Have you ever been on the sharp end of a question like that?
It’s a bit ‘rude’, innit?
BUT…that’s exactly the question (OK…I used the term ‘smarty-pants’ to convey the stress and intonation used…as well as some of the facial expressions I saw) that I have been asked in a number of conversations since I started:
…in the last few posts I have being doing:
- Is Hazırlık BROKEN?
- Is it our ‘Curriculum Thunking’ wot is BROKEN?
- Could it be our understanding of ‘Quality’…that is BROKEN, perhaps?
- So…Hazırlık is BROKEN! – Time to play…
(BTW – ‘hazırlık’ is the Turkish term for the English Language Preparatory Programmes run by many universities here…just so you know)!
Perhaps, I should just remind those people what my dear friend Hannibal ‘does’ with rude people…
I know, I know…I shouldn’t get upset by these types of questions. I know I have put myself in the firing line by popping my head out of the box.
…just wait till I do the series on what actually happens in faculty departments!
The thing is that…this type of question started to be dropped into my in-box and the comments section of the posts before I’d even got to the second blog post. Some of them were not as rude…they were genuine questions, from genuine people…facing many of the genuine ‘problems’ that I was trying to draw attention to.
For Peter, these types of questions are (usually) a defense against getting an ‘improvement effort’ started, a defense against change.
…so sad! …so true! …so common!
Now, I’m not so sure that everyone who asks a HOW-question is running from the truth (or is trying to postpone actually doing something about a problem). However, Peter’s questions are used a heck of a lot by people in our hazırlık schools (and the guys that ‘control’ these schools with their ‘decision-making’) – especially those with those heady job titles we discussed.
Very few of these hazırlık stakeholders, for example, ask one of the ‘alternative questions’ suggested by Peter:
…I wonder why, acaba? We’ll come back to this – promise!
Instead, many hazırlık stakeholders (including LEARNers…and their parents) ask questions like this:
This question tells us a lot.
- Firstly, that these stakeholders are more interested in an ‘answer-orientated’ approach to ‘quality education’ – you know, ‘quick fixes’ or ‘magic bullets’.
- Secondly, that they have more ‘faith’ in others (esp. foreigners…and, even better, foreign consultants) than they do in themselves and their own abilities.
- Thirdly, that all it takes to ‘fix’ a problem is to do a bit more “alıntı, çalıntı and mış-gibi yapmak” (the Turkish translation for “borrowing, ripping off, and faking-it-till-you-make-it”).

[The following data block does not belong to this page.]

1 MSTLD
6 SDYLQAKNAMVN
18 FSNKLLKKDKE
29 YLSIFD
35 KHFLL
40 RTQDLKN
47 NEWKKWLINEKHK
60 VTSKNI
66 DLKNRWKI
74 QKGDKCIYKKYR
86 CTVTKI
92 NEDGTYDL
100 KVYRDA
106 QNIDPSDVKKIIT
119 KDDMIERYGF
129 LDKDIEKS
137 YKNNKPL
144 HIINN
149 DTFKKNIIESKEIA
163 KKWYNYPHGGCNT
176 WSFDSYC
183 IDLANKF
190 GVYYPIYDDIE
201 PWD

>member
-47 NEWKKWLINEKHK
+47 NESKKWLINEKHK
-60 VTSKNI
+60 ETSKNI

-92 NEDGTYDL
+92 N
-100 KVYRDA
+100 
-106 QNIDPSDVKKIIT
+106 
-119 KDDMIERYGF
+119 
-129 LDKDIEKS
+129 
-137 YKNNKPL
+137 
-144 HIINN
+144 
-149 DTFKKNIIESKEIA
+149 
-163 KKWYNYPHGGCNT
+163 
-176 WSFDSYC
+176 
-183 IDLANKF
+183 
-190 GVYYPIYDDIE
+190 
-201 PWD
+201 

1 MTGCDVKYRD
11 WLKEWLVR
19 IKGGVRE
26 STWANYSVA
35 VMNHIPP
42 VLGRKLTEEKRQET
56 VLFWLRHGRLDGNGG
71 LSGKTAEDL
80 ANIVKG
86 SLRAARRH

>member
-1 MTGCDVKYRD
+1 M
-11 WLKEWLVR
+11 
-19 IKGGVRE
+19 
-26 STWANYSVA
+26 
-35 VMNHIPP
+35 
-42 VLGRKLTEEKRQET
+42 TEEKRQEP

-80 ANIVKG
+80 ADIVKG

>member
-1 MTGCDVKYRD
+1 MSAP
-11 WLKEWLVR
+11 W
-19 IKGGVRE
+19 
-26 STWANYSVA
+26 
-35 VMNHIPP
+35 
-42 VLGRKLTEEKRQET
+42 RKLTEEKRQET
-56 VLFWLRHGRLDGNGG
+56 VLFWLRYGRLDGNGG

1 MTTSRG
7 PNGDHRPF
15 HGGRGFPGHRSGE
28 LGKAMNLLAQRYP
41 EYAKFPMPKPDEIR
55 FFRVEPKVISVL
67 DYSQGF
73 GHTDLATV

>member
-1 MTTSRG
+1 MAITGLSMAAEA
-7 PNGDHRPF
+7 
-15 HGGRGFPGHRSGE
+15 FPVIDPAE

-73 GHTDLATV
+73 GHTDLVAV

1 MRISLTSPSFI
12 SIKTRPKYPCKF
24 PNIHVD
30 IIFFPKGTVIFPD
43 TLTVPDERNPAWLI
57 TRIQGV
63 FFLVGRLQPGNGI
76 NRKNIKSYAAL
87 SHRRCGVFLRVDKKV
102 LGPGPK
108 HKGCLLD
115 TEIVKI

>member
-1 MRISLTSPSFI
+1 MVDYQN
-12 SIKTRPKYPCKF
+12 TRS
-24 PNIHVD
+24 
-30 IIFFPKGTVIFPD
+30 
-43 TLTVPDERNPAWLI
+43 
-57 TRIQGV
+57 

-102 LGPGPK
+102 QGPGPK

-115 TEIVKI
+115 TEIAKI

Silly…misguided…(and) just plain dumb!
These people often jump to other questions (when they stumble onto a ‘solution’ they can ‘import’) – questions like these:
Mmmm…we were asking why so many Mütivelli Heyeti Başkanlar (Chairmen…and they are often ‘men’…of the Board) wanted to increase contact hours and class size!
Now, you know…
You see, many hazırlık stakeholders want the ‘cheapest’ version of the ‘quick fix’ possible – without really lifting a finger (for hazırlık that is…the Engineering Faculty can, as a rule, get whatever the bloody hell it wants). The question about length of time required kinda gives this away, too!
…my favourite question is this one:
What were we saying about the blame game?
…after all, it’s so easy to point the finger…when you do not really want to ‘fix’ stuff. Of course, we all want to give the impression that we…us…ourselves…have no trouble going the extra mile (to put LEARNing at the heart of our decision-making).
…it’s just THEM…THEY…those (bloody) OTHERS – that ‘stop’ us!
And…if that don’t work, we always have the other…
…up our sleeves!
The combination of a culture of blame (along with its sister culture – ‘CYA’) and our unquestioning worship of “how-to” pragmatism (constantly asking “how” – rarely “why”) basically means that most of our hazırlık schools are doing more and more about things that mean less and less – for both LEARNers and EDUcators!
The first of Peter’s alternative questions (the one I promised to come back to) has much to do with my current theme:
…is one for all stakeholders – teachers, administrators (including Rectors and the Mütevelli Heyeti), testing and curriculum specialists and LEARNers (no…they are not angels either). Rather than pointing the finger or passing-the-buck, this question asks us all to take personal responsibility for whatever might be ‘broken’ across our hazırlık schools.
Yes, ‘being’ truthful – before ‘telling the truth’!
Peter tells us that other questions can help us get to this question:
…questions that recognise we need to ‘question’ our ‘purpose’ – and how well we might be meeting that purpose…and how far we believe (in our heart of hearts) that it is possible to create new kinds of LEARNing institutions (and workplaces) grounded on more positive values, such as respect, trust and listening…
…questions that require us to look at the reasons we have been putting off the ‘fixes’ all of us know are in the best interests of the individuals and communities that live, LEARN and work in our institutions:
…and commit to ‘do’ whatever it takes to make these things happen!
Yes…even LEARNers…especially with LEARNers!
This is where you scroll back to the top…while I draft Pt 02 of 03!